A friend of mine, whom I’ll call Joe, is writing a children’s/young adults’ fantasy novel. This is something of a departure from his usual oeuvre, computer manuals, of which he has written more than 100. But he has brought to the task his usual thoroughness, in researching everything from ballet to medieval swordsmithing.

(I was Joe’s editor for a time, and while I could sometimes suggest stylistic improvements, I almost never caught him in a factual error. Or one in grammar. I called him once on what I considered an undisputed point, only to have him respond mildly with a list of reputable sources who favored his usage. I felt a bit like my literary uncle who discovered at age 80 that he had been misspelling ukulele all his life.)

But on to Joe’s book. The locale is imaginary, but vaguely medieval. There is a war brewing between adjacent territories. Leading one side are the forces of evil. The champions of the other side are good guys, although not without quirks and failings. They have an unusually adept and winsome dragon. But they must also deal with their own leader, an exemplar of civic corruption. Finally, there is a sort of sees-all-knows-all shapeshifter who pops in and out of the narrative. He can be identified in his various guises by an old-fashioned rose in his lapel.

Joe has a stable of beta readers, who I’m sure are giving him wise advice. I am not a beta reader, or even an omega one—just an interested on-looker. Joe did consult me recently when one of the betas objected to the arch-villain’s summary beheading, with her sword, of a lackey who had offended her. Let her do it, I advised. Evil should shock. And she is truly demonic, as well as an amazing ballet dancer, the tragic Lucifer of this piece.

After the first chapter or two, I had a concern that Joe’s extraordinary computer mind might be complicating the plot beyond the patience of his teenage audience. He explained, gently, that he had researched the genre in depth and would bring all the threads together in due course. Now that I’m through Chapter 8, I can see this happening and withdraw my objection.

It’s been a while since I was a teenager. But a few years ago. I was in Scotland with my pre-teen granddaughter Rebecca, a devoted Harry Potter fan. We drank cocoa together in the Edinburgh cafe where J.K. Rowling wrote her first chapters, and later the whole family rode north on the Hogwarts Express. Rebecca, I have realized, would have no trouble at all with Joe’s book.


It hadn’t happened for almost a week, but this morning a woman, a friend, approached me in church and said, “Bill, do you know your purse doesn’t match your shoes?”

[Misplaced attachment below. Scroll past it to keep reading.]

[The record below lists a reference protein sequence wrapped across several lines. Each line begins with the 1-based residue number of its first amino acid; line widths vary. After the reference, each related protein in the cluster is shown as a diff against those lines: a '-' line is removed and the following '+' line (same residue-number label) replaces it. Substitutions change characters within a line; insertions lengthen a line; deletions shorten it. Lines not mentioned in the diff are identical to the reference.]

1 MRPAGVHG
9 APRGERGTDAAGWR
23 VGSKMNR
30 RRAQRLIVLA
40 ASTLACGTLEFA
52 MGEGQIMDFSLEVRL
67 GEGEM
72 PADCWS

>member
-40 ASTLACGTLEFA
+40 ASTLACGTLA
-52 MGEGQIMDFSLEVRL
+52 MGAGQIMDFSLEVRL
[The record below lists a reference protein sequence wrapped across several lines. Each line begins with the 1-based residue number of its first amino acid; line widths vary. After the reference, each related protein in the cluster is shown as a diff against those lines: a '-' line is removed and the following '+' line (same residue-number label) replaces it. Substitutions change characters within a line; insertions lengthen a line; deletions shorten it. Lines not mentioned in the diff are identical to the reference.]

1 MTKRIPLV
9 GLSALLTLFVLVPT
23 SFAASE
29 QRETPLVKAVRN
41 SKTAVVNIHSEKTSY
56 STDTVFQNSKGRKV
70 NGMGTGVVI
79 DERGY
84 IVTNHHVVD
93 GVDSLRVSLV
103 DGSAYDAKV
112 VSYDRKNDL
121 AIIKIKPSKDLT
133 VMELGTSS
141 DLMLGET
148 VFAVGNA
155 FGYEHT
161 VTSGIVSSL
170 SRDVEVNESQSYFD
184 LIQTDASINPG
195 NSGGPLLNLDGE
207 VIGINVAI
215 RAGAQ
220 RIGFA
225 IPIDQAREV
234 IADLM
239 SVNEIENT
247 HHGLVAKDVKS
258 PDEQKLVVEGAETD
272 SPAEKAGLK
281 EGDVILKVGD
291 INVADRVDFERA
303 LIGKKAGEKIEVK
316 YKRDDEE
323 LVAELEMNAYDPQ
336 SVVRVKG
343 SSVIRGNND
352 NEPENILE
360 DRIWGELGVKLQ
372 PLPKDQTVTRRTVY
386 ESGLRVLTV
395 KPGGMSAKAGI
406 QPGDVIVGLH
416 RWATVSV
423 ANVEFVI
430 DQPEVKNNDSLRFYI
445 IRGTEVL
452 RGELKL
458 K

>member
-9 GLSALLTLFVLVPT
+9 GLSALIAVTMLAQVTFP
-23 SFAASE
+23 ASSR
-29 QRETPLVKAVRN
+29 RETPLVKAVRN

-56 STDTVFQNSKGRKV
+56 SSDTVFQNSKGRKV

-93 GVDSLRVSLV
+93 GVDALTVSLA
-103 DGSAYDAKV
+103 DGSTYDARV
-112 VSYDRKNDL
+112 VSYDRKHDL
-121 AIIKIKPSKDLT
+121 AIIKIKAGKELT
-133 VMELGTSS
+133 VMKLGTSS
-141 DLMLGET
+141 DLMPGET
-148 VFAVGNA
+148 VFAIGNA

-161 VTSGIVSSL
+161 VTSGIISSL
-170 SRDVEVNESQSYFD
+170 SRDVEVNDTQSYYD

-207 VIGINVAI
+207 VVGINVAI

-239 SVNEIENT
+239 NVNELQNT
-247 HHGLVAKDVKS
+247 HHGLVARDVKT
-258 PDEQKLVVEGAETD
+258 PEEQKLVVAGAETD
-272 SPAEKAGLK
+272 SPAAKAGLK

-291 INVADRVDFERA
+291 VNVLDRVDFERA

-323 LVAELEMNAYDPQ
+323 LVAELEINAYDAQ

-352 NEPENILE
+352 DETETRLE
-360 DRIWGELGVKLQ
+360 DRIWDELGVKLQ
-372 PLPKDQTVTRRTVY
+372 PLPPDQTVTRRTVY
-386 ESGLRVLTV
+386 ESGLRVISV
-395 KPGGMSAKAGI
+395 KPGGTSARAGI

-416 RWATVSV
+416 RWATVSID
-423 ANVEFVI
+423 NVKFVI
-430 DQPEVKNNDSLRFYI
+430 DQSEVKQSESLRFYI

Usually, the kidder is a man, but carrying a woman’s shoulder purse is an equal opportunity occasion for humor. At least this morning’s humorist is someone who knows that my wife, Karen, has COPD and gets winded easily. The purse, large and bright red, is heavy, and I’m happy to relieve her of its weight so she can walk and breathe more easily.

I’ve learned not to be irritated by the comments, and have even devised a few responses: “Yes, I’m saving up to buy matching shoes,” or “Yes, but red is just my accent color.” But I do wonder sometimes about the commenters. Why did the total stranger, male, at Kroger’s last week feel impelled to make the standard remark as he wheeled his grocery cart past me? I let Captain Obvious go on without a reply.

But still I wonder. Are some people so starved for humor that they think the comment is original and funny? Early on, I occasionally replied, “Wow! You’re the first person who’s ever said that to me!” But I quickly realized that my try at sarcasm was going straight over the questioner’s head.

Women seldom make the remark, and when they do Karen occasionally replies for me: “Isn’t he a wonderful husband? Most men wouldn’t do this for their wives.”
Happy as it makes me, that comment is itself a bit sexist. I’d like to think there are countless loving husbands who would be happy to help their wives tote heavy purses. It’s the male stranger’s comment that I think most about. To be sure, it was probably just a thoughtless if tired effort at a joke. But why did he feel impelled to say it to a stranger? However, it’s not important—many worse things are said.

None of us are very good at listening to how our own words sound to others. Just recently, one of the kindest women I know asked me seriously to explain why a beloved story of her childhood is considered racist today. I tried earnestly to explain, but I’m not sure the explanation got through. I grew up on the same story, hearing it from my father who usually added a bit of scriptural exegesis to the ending with the main character’s heroic ingestion of 169 pancakes: “And then he died.” I love pop for that line, but the story as a whole no longer passes muster.

Times change. We need to change with them. And to think with respect about the feelings of those who hear our words.